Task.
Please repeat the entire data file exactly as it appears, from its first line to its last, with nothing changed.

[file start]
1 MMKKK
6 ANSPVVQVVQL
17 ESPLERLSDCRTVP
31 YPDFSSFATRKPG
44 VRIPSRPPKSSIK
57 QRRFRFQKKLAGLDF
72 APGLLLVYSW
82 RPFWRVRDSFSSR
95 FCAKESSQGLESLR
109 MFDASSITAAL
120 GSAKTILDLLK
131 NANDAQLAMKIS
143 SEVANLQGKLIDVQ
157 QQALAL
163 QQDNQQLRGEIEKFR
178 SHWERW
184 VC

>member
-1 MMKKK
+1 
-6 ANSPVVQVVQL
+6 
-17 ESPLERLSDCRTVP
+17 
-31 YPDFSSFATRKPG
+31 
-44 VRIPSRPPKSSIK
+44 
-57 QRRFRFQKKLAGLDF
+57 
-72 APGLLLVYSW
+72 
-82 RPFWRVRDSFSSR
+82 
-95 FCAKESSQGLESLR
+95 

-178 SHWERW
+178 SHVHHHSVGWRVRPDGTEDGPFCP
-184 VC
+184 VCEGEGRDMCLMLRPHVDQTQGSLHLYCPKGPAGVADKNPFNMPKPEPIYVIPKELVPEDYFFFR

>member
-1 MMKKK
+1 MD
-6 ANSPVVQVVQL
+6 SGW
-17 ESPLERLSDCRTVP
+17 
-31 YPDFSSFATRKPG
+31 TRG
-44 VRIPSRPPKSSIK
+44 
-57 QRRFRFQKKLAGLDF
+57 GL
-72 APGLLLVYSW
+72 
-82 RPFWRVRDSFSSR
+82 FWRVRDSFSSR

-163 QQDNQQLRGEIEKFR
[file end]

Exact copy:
1 MMKKK
6 ANSPVVQVVQL
17 ESPLERLSDCRTVP
31 YPDFSSFATRKPG
44 VRIPSRPPKSSIK
57 QRRFRFQKKLAGLDF
72 APGLLLVYSW
82 RPFWRVRDSFSSR
95 FCAKESSQGLESLR
109 MFDASSITAAL
120 GSAKTILDLLK
131 NANDAQLAMKIS
143 SEVANLQGKLIDVQ
157 QQALAL
163 QQDNQQLRGEIEKFR
178 SHWERW
184 VC

>member
-1 MMKKK
+1 
-6 ANSPVVQVVQL
+6 
-17 ESPLERLSDCRTVP
+17 
-31 YPDFSSFATRKPG
+31 
-44 VRIPSRPPKSSIK
+44 
-57 QRRFRFQKKLAGLDF
+57 
-72 APGLLLVYSW
+72 
-82 RPFWRVRDSFSSR
+82 
-95 FCAKESSQGLESLR
+95 

-178 SHWERW
+178 SHVHHHSVGWRVRPDGTEDGPFCP
-184 VC
+184 VCEGEGRDMCLMLRPHVDQTQGSLHLYCPKGPAGVADKNPFNMPKPEPIYVIPKELVPEDYFFFR

>member
-1 MMKKK
+1 MD
-6 ANSPVVQVVQL
+6 SGW
-17 ESPLERLSDCRTVP
+17 
-31 YPDFSSFATRKPG
+31 TRG
-44 VRIPSRPPKSSIK
+44 
-57 QRRFRFQKKLAGLDF
+57 GL
-72 APGLLLVYSW
+72 
-82 RPFWRVRDSFSSR
+82 FWRVRDSFSSR

-163 QQDNQQLRGEIEKFR